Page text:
New WA budget ‘stifling’ property market
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1 minute read

New WA budget ‘stifling’ property market

New WA budget ‘stifling’ property market

by Sasha Karen | May 10, 2019 | 1 minute read

The head of a property institute is disappointed with the latest state budget for Western Australia as he believes there was not enough of a focus on property.

Perth City
May 10, 2019

The Western Australian budget was announced on Thursday, with WA treasurer Ben Wyatt revealing that the state has had its first surplus in five years of $553 million. But for Damian Collins, the president of the Real Estate Institute of WA, there was a lack of attention placed on the property market.

“Treasurer Ben Wyatt has considerably revised the state’s economic position due to WA’s increased share of the GST and the surge in commodity prices. This influx of funds should go towards reducing state taxes, particularly stamp duty, and helping first home buyers get into the market through the reintroduction of the First Home Owners Grant for established properties,” Mr Collins said.

“With the coffers fuller than we could have imagined just a few years ago, now is the time for the WA government to step up and lead not only the state but the country and remove the single greatest barrier to housing affordability – stamp duty.”

Mr Collins added that the state of the WA property market is “all too familiar tale for Western Australians” with a need to bring in reforms in order to turn around the local market and economy.

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“REIWA is disappointed the McGowan government have doubled down on their 7 per cent foreign owner duty surcharge (FODS) in this budget, despite the new tax having negatively affected building and off-the-plan sales since it was implemented in January 2019 and raised less than 10 per cent of the last year’s estimations,” he said.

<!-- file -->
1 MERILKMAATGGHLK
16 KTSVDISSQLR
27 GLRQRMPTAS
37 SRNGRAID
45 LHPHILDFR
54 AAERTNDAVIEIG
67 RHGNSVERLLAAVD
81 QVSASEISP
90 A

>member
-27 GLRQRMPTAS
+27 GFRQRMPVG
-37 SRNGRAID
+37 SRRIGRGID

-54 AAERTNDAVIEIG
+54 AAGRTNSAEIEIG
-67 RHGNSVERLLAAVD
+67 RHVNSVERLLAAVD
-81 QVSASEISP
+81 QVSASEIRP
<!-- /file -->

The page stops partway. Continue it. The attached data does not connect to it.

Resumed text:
“In the 2018-19 budget, the WA government forecast the FODS would bring in $123 million worth of revenue for the state over three and a half years, but in the first five months, a measly $2 million has been raised, with another $1.8 million yet to be collected. All that this new tax has accomplished is further stifling WA’s struggling property market.”

There is a potential for assistance in the future, however, as Mr Collins said the Treasurer told industry groups that a stamp duty concession for seniors was being considered by the government to be implemented when the WA economy improves.

“REIWA is very hopeful that the concession for seniors will be included in the next state budget. Our industry has been crying out for an initiative to kickstart transactions and giving seniors a helping hand will have positive ramifications for everyone as it frees up valuable housing stock for young families,” Mr Collins said.

“While the recent changes to the Keystart lending eligibility will help a small number of home buyers, it is still tinkering at the edges, when a more substantive policy is needed to get the property market back on track.”

REIWA continues to call on the WA government to implement real, long-lasting change that will benefit every Western Australian, by phasing out stamp duty in favour of a broad-based land tax that is paid in smaller annual amounts, rather than as an upfront payment.

In its pre-budget submission, REIWA focused on six main features for the WA state government to focus on, which were:

1. No increases to transfer duty and no changes to thresholds
2. Reintroduce the $7,000 First Home Owner Grant for existing dwellings
3. Introduce a $10,000 concession on stamp duty for seniors over 65
4. No changes to rates or thresholds of land tax
5. Remove the Foreign Owner Duty Surcharge
6. Review the viability of a move to a broad-based land tax system to remove transfer duty

The REIWA and Mr Collins congratulated the WA government on returning to surplus and were pleased that property taxes were not raised.

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